Glory of our Salvation 20


We must listen to be able to hear. Scripture says: "If anyone hears my voice..." (Rev 3:20) It is possible that we are hearing without listening. Isaiah and Jesus are saying that some are hearing without understanding, seeing without perceiving. (Isa 6:9,10; Matt 13:14,15)
I shall never forget how a candidate for confirmation, to whom I had personally explained the way to salvation and had assisted to confirm her faith, responded to an altar call. At a gospel series six months later, she stayed behind with fellow students so that I could explain the way of salvation to them. I noticed her in the group and assumed that she had stayed behind out of interest, or perhaps, with a friend. I was astounded when, after the gathering, she thanked me with tears of gratitude because she had found her Saviour then. Six months earlier she had heard without understanding.
How will we know that we are truly hearing? Scripture says: "When anyone hears the message about the kingdom and does not understand it, the evil one comes and snatches away what was sown in his heart. This is the seed sown along the path... But what was sown on good soil is the man who hears the word and understands it. He produces a crop, yielding a hundred, sixty or thirty times what was sown." (Matt 13:19,23) Therefore, to hear, means to understand.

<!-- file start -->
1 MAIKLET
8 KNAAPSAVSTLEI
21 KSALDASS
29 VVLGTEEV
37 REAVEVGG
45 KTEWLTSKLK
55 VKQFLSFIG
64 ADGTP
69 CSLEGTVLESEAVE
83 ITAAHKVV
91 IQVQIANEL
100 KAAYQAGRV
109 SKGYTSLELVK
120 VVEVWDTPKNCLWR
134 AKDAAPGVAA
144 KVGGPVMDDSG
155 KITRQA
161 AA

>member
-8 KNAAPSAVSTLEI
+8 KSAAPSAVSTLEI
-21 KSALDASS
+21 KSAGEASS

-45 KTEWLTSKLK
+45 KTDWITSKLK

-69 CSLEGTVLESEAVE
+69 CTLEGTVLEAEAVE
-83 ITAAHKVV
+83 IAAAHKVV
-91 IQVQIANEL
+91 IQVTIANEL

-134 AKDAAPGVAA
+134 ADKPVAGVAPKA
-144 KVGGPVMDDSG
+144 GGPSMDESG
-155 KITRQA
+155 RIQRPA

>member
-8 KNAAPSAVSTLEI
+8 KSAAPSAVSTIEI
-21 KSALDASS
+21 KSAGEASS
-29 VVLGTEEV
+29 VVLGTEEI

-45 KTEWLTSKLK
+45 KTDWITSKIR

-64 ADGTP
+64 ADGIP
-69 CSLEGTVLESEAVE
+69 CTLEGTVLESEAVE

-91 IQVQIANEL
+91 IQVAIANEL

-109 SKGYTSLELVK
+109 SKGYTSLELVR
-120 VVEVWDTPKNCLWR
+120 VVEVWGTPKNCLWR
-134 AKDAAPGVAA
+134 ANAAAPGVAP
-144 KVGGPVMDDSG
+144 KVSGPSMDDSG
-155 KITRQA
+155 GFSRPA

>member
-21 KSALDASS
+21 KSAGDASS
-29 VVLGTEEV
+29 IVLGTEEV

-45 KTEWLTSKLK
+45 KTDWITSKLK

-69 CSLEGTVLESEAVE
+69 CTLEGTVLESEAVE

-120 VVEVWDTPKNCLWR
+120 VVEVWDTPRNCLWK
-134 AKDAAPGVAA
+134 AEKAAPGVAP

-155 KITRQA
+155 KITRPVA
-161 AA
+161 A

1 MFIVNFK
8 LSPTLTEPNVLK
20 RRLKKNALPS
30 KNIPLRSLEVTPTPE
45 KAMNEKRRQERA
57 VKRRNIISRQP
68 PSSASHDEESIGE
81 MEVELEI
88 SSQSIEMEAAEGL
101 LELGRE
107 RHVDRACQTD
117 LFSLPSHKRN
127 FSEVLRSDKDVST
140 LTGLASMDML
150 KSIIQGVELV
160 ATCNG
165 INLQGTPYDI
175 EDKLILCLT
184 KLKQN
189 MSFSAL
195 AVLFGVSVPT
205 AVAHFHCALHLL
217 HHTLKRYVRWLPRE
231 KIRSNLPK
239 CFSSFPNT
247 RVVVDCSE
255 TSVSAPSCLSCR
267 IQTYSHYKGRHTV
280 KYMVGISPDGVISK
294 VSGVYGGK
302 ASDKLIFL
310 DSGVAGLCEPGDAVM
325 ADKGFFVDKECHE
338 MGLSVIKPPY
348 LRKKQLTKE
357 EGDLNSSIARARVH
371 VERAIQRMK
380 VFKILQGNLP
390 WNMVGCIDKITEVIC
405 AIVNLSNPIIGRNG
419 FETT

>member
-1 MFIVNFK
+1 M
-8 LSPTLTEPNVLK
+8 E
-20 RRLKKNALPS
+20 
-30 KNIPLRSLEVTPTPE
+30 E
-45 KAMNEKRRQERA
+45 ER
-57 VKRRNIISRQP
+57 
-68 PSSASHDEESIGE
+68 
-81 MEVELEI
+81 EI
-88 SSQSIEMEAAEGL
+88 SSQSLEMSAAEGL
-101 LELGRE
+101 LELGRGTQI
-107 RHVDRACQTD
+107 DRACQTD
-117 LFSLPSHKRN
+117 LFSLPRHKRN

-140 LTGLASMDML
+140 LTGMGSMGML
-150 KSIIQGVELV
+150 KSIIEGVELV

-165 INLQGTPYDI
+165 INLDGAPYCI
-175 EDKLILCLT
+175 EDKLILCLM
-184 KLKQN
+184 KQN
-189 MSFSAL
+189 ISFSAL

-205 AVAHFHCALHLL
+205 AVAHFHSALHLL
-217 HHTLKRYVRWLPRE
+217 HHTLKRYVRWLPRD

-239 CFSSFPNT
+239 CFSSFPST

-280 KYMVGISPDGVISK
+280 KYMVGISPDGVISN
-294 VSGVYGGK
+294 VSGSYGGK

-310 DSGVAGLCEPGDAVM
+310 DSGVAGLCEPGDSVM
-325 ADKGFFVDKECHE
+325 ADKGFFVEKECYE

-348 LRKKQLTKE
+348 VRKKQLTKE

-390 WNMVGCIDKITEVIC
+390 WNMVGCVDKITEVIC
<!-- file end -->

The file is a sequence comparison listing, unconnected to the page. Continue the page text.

Philip asked the Ethiopian: "Do you understand what you are reading?" (Acts 8:30) The Ethiopian answered: "How can I, unless someone explains it to me?" Philip then explained it to him. Here it is written: "He was led like a sheep to the slaughter, and as a lamb before the shearer is silent, so he did not open his mouth. In his humiliation he was deprived of justice. Who can speak of his descendants? For his life was taken from the earth." (Acts 8:32,33) The Ethiopian asked Philip: "Tell me, please, who is the prophet talking about, himself or someone else?" (Acts 8:34) And then we read: "Philip began with that very passage of Scripture and told him the good news about Jesus." (Acts 8:35)
Led by the Spirit, Philip taught him that the one mentioned by Isaiah is not the prophet himself or anyone else, but Jesus Christ our Lord and Saviour. (Cp. John 12:37-41)
In the same chapter, from which the Ethiopian was reading, it is written: "We all, like sheep, have gone astray, each of us has turned to his own way; and the Lord has laid on him the iniquity of us all." (Isa 53:6) Peter applies these words to Jesus (cp. 1 Pet 2:21-25) where he writes: "He himself bore our sins in his body on the tree, so that we might die to sins and live for righteousness; by his wounds you have been healed. For you were like sheep going astray, but now you have returned to the Shepherd and Overseer of your souls." (1 Pet 2:24,25) This means that Christ Jesus has died for our sins and has paid our debts to God. God has laid the sins of us all on Him.(Cp. 1 John 2:1,2) "God made him who had no sin to be sin for us, so that in him we might become the righteousness of God." (2 Cor 5:21) Jesus was nailed to the cross that had been prepared for Barabbas. (Cp. Luke 23:13-25) Barabbas could have said: "There He is hanging on the cross in my place!"